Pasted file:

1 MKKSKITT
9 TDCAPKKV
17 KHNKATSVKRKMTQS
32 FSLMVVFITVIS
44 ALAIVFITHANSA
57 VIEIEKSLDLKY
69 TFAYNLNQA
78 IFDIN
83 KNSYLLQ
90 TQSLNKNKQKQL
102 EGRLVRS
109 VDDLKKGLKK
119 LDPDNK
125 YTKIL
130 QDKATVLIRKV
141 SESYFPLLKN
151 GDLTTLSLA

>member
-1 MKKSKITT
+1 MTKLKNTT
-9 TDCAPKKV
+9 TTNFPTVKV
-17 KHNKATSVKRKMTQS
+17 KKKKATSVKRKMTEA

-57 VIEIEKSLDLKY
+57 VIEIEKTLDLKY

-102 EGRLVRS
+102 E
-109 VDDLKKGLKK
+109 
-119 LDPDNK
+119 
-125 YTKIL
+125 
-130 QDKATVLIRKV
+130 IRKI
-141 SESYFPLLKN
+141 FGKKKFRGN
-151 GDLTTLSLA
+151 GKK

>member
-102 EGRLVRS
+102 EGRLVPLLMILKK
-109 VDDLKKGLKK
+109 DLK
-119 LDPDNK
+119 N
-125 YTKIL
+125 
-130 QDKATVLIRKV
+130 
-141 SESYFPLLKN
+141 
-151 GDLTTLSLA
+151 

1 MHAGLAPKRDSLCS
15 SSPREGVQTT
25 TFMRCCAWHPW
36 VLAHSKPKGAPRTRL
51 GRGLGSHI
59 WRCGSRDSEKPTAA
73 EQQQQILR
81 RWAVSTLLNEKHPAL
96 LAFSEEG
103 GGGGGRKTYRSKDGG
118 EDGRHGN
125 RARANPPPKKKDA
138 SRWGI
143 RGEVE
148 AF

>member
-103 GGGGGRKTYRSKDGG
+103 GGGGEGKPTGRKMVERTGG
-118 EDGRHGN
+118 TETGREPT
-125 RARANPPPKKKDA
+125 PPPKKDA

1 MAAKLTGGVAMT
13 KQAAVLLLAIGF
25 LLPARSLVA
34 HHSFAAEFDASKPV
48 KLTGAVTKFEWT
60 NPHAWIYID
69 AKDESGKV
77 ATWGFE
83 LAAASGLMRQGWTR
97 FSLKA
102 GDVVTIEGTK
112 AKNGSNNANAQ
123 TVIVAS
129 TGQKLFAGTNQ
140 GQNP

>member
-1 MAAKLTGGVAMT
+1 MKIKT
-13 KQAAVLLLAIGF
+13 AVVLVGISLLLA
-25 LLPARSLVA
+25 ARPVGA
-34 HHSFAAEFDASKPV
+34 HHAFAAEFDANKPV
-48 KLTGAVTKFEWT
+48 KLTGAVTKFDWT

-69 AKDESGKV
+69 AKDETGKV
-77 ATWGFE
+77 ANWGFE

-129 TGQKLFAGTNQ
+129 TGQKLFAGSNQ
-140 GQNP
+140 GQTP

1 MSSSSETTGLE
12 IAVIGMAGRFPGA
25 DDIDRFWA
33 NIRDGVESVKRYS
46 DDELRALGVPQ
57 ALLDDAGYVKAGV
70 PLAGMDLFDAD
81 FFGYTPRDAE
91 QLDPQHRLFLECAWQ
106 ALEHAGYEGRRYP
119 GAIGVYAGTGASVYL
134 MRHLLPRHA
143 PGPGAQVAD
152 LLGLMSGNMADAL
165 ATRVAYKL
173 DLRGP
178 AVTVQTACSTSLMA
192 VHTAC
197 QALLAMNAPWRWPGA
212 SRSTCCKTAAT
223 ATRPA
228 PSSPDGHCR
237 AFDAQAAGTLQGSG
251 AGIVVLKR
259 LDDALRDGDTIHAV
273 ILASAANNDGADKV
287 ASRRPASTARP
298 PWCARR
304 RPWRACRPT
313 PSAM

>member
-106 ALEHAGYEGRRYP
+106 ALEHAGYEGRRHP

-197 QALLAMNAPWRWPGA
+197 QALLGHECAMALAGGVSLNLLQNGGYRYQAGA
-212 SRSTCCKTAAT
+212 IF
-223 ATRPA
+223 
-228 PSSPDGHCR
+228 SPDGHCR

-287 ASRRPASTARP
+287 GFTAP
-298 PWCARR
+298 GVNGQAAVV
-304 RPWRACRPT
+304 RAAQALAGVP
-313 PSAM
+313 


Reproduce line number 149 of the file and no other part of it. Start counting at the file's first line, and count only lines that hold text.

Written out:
-223 ATRPA